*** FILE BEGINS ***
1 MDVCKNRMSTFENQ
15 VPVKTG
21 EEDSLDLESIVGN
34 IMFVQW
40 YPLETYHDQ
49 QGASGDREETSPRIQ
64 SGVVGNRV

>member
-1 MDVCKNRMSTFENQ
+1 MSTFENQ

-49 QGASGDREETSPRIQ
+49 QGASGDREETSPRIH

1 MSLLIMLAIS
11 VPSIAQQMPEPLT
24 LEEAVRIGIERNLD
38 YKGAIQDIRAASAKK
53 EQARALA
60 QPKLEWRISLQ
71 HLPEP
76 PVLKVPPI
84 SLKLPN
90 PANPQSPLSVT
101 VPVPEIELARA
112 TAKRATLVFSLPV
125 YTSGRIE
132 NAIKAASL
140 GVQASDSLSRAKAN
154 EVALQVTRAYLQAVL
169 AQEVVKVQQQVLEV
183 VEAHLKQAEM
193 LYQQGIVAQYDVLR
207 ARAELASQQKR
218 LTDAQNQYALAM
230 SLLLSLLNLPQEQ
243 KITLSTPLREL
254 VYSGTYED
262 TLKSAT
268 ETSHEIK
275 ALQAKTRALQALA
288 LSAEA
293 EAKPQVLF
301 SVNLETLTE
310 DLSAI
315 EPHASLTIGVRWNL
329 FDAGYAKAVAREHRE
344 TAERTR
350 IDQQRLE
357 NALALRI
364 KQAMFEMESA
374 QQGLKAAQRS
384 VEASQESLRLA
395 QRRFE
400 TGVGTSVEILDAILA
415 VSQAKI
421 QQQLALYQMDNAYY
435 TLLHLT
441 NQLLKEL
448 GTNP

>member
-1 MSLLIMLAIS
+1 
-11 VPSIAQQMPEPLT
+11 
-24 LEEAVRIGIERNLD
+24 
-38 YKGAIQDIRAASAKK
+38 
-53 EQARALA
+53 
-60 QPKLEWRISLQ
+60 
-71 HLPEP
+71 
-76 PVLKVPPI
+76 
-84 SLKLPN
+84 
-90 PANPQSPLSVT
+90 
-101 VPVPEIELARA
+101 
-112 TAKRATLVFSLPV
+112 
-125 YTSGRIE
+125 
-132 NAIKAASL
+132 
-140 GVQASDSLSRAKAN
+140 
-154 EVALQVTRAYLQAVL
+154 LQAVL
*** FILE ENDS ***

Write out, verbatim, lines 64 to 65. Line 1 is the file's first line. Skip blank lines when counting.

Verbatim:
-24 LEEAVRIGIERNLD
+24 